Rare identical triplets welcomed by Missouri couple

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WATCH: The Kennedys went from a family of four to a family of seven in one night – Nov 28, 2016

When Jessica and Ben Kennedy started planning to expand their family to welcome a third child, they never expected they’d end up with three more in the form of identical triplet boys.

The Kennedys welcomed Reed, Knox and Finn on Nov. 2, younger brothers to Cohen, 6, and Laine, 4. The siblings are finally all under one roof after the triplets spent three weeks in the NICU at the Missouri Baptist Medical Center.

READ MORE: Rare identical sister triplets home from hospital

Dr. Michael Paul, who delivered the naturally conceived babies and specializes in high-risk pregnancies, said the pregnancy was very rare due to how healthy it was and how well the boys have reached their major milestones without complications.

“The fact that we’re blessed and that they’re as healthy as they are is obviously a God-send,” Ben told NBC-affiliate KSDK.

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READ MORE: Identical Salmon Arm triplets home and ‘doing extremely well’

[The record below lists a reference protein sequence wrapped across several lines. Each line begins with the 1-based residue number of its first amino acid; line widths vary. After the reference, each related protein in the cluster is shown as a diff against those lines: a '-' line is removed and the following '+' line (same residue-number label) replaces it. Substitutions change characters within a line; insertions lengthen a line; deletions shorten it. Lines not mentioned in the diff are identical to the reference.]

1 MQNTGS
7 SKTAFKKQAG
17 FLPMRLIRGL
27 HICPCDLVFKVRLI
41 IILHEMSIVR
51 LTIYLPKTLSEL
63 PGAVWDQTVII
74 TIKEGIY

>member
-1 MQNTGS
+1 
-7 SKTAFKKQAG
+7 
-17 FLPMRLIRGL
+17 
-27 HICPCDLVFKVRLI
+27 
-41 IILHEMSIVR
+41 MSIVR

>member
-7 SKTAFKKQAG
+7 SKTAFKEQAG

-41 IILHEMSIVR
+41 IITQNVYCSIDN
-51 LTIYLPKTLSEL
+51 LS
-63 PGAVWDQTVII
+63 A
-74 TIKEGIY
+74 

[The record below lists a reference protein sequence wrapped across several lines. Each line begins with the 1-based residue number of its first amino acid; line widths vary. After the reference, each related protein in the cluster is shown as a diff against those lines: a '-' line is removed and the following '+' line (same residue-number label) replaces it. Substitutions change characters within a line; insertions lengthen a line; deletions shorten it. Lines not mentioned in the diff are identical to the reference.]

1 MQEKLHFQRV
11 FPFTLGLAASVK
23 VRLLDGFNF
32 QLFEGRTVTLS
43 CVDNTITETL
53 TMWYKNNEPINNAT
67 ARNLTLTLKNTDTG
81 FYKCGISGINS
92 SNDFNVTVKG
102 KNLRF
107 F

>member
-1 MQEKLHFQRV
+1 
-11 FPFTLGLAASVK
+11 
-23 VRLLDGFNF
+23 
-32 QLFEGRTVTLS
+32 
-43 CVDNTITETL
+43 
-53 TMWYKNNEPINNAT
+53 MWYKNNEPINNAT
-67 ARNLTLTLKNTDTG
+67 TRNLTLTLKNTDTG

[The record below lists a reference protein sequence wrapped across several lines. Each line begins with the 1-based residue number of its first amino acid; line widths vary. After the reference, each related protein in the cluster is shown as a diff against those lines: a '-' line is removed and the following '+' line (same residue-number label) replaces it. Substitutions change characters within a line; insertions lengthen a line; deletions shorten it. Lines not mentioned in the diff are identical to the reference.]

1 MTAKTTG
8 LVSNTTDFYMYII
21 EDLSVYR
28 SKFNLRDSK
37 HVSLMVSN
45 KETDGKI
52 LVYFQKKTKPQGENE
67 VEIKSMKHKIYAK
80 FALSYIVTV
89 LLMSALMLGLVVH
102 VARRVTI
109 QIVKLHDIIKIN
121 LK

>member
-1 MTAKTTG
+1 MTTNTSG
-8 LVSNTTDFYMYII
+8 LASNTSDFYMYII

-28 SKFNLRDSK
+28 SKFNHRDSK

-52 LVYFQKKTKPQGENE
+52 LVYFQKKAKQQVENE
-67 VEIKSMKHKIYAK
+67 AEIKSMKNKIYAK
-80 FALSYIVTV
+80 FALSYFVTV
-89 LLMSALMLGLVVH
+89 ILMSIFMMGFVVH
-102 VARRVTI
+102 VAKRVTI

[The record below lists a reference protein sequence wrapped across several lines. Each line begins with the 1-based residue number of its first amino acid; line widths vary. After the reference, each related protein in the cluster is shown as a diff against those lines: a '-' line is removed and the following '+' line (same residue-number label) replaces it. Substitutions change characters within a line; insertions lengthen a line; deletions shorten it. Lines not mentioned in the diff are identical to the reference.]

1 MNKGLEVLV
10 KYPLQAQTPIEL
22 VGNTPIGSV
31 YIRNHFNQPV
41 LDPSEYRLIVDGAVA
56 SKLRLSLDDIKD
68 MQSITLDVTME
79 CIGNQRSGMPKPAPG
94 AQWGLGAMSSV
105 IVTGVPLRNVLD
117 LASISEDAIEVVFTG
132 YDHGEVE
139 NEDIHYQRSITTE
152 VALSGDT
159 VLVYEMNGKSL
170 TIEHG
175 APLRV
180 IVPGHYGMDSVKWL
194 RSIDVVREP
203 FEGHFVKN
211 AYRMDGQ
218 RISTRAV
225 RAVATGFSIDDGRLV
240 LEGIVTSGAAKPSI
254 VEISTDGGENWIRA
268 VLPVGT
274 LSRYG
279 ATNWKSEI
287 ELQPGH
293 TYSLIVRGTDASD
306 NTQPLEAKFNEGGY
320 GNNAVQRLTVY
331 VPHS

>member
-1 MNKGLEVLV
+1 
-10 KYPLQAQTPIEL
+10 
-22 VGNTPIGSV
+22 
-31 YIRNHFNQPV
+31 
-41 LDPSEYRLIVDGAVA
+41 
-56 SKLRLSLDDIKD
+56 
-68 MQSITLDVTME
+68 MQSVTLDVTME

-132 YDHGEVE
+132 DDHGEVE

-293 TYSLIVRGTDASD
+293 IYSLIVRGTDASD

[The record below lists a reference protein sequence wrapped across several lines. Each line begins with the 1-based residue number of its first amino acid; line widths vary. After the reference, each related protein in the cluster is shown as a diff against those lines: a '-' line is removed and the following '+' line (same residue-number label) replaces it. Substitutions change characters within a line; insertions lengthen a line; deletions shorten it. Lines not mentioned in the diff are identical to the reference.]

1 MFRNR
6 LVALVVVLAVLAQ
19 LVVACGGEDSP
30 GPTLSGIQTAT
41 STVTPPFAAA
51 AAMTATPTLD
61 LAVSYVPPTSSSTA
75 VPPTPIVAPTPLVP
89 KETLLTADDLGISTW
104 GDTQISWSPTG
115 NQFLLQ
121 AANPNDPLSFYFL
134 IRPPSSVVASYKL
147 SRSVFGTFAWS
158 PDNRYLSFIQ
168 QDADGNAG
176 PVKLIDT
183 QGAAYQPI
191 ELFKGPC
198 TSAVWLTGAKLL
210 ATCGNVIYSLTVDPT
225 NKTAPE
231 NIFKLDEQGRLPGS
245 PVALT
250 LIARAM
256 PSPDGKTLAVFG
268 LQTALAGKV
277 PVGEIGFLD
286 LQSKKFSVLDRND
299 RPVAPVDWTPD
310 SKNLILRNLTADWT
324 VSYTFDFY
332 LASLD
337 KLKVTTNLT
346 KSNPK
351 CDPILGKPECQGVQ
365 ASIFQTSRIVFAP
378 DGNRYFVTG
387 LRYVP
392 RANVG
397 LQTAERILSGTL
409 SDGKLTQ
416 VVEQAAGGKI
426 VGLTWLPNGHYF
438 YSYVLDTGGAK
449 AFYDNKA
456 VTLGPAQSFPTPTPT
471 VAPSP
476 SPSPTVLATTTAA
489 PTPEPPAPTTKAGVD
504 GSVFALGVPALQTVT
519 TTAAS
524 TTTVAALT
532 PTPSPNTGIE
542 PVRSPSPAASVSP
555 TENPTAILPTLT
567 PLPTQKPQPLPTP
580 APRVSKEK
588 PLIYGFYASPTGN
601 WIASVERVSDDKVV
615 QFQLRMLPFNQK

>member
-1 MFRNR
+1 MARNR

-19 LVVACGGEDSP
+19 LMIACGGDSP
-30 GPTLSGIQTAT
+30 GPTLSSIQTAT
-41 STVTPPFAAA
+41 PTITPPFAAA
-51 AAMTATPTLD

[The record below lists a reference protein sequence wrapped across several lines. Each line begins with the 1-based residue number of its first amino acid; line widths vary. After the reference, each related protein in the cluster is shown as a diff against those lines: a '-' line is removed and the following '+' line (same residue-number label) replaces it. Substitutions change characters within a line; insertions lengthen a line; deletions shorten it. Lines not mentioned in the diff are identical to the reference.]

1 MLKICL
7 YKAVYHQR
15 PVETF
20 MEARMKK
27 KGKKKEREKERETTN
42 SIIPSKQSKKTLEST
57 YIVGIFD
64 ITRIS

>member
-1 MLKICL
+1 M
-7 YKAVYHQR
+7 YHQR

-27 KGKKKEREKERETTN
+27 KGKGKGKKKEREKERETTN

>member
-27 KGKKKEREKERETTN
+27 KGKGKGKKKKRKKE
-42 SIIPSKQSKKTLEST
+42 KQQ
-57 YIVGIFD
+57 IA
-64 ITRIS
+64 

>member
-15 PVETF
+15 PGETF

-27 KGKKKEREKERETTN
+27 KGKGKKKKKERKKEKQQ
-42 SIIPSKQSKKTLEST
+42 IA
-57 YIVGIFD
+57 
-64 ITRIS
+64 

But the couple admit they are nervous and feeling overwhelmed.

“We’re hoping for the best, obviously, but we’re pretty terrified of what’s about to come our way,” Jessica said with a laugh. “We’ll just have to play it by ear and see how it goes.”

Only three weeks in, they’re learning how to manage the 24 feedings and double the amount of diaper changes per day.

The toughest part, though, could be telling the trio apart.

READ MORE: Identical triplets born in Oregon

“They look so much alike now,” said Jessica. “It makes me nervous!”

The occurrence of naturally conceived identical triplets is so rare that the odds are unclear.

According to a study published in Journal of Biosocial Science in 2003, identical triplets occurred around 20 to 30 times per 1 million births. Doctors quoted in a Canadian Press story about a B.C. woman who gave birth to identical triplet girls pegged the number at around 1 in 50 million. Reuters quoted another doctor who said that rate was closer to 1 in 200 million.

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